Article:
The patron of our youth orchestra is one of the greatest composers of the 20th century, the author of many excellent works as well as a recognized conductor and pianist – Witold Lutosławski.
He studied composition at the Warsaw Conservatory under Witold Maliszewski. At the same time he studied mathematics at the University of Warsaw. He managed to make his debut as a composer even before the outbreak of World War II, in 1938 presenting the public premiere of his Symphonic Variations. His career was abruptly interrupted by the war, which the composer spent in the Polish capital, playing the piano, often with his friend Andrzej Panufnik, in various Warsaw clubhouses. From this period of his work, only one piece has survived to our times – Variations on a Paganini theme for two pianos.
After the war, he returned to composing and became involved in the activities of the Polish Composers' Union and the International Festival of Contemporary Music Warsaw Autumn.
At the same time, especially in the 1950s, persuaded by the famous Polish pianist Władysław Szpilman (The Pianist movie was based of his extraordinary story), under the pseudonym Derwid he composed songs that became hits of the greatest Polish stars of popular music of that time. He is credited with as many as 35 hits, some of which were awarded the title of Radio Song of the Month.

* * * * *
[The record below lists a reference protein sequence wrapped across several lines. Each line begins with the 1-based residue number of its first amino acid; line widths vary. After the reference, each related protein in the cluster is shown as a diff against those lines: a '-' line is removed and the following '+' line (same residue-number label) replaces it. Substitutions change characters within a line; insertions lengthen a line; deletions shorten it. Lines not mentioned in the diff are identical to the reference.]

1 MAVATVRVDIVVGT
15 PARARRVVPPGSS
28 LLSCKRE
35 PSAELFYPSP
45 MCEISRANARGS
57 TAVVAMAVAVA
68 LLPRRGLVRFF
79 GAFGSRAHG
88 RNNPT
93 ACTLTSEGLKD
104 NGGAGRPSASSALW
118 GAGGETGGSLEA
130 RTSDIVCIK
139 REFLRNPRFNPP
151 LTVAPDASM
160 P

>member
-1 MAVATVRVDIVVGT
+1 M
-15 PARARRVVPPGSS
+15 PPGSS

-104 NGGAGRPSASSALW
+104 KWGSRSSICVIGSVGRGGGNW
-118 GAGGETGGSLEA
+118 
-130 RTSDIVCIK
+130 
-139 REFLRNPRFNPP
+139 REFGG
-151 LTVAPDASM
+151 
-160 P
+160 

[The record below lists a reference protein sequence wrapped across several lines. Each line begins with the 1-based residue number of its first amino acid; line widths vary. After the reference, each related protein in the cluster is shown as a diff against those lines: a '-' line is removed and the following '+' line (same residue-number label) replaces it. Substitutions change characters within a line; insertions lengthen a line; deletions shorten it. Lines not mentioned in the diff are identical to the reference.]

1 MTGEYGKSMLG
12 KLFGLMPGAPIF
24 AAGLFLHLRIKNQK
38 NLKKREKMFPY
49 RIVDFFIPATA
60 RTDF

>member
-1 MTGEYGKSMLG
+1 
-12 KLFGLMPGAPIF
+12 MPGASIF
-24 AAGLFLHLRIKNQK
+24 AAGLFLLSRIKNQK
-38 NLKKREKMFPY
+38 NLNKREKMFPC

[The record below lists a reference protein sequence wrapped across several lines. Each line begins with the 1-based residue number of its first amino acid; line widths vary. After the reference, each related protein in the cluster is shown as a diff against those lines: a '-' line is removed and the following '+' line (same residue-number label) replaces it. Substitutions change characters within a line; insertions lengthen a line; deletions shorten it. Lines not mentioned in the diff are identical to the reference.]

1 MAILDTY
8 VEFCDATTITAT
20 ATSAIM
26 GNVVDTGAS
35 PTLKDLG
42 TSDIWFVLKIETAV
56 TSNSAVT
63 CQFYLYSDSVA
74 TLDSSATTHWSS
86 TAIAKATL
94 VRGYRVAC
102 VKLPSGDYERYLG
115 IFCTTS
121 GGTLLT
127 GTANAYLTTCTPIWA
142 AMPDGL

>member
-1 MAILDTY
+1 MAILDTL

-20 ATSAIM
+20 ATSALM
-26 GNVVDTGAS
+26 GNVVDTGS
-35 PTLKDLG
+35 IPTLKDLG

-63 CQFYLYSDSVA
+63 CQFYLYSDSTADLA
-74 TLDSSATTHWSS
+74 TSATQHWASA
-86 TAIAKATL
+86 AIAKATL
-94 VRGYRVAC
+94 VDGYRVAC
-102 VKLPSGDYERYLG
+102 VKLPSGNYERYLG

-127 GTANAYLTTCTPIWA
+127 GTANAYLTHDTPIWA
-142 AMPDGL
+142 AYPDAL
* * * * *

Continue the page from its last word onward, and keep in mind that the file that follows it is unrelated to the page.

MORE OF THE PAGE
He also began his conducting career in the early 1960s, starting in 1963 with the premiere of his Three Poems by Henri Michaux for choir and orchestra (1961-63). He actively toured until the end of his life. Interestingly, next to Igor Stravinsky, he was the only composer of the 20th century who conducted almost exclusively his own works.
Lutosławski is commonly ranked by musicologists alongside Bela Bartók, Sergei Prokofiev and Olivier Messiaen, among the giants of 20th-century music. His work is usually divided into several periods: the neoclassical period represented by works such as Symphonic Variations (1938), Symphony No. 1 (1947) and Overture string (1949); the fascination with folklore and the use of the serial technique characterize The Small Suite (1950), Concerto for Orchestra (1954) and Music Funeral (1958). The most individual feature of Lutosławski's compositional technique was the so-called controlled aleatorism, i.e. the introduction of randomness to the rhythmic structure while maintaining a strict organization of pitches. This technique is particularly evident in Venetian Games (1961). The next phase in the development of Lutosławski's work was an attempt to create a specific formal model based on his earlier composing experience. This model is a succession of two phases, where the first is the introduction, and the second is the proper development of the composer's idea, for example in Symphony No. 2 (1967) or Livre pour orchestre (1968). In turn, in Mi-Parti (1976) we find something that musicologists have dubbed chain structure. This compositional technique, characteristic of Lutosławski, can be found in three works entitled Chain.
Despite these differences, Lutosławski was able to create an individual and very characteristic style that was unique to him alone. He was known for not succumbing to tendencies or temporary fashions and saw himself both as an avant-garde and a continuator of the great tradition of classical music. For many listeners, his extraordinary music is a perfect balance between what is intellectual and what is emotional. And it was this perfection that guaranteed him a place in the musical pantheon of the 20th century.
Witold Lutoslawski died on February 7, 1994. He was buried at the Powązki Cemetery in Warsaw.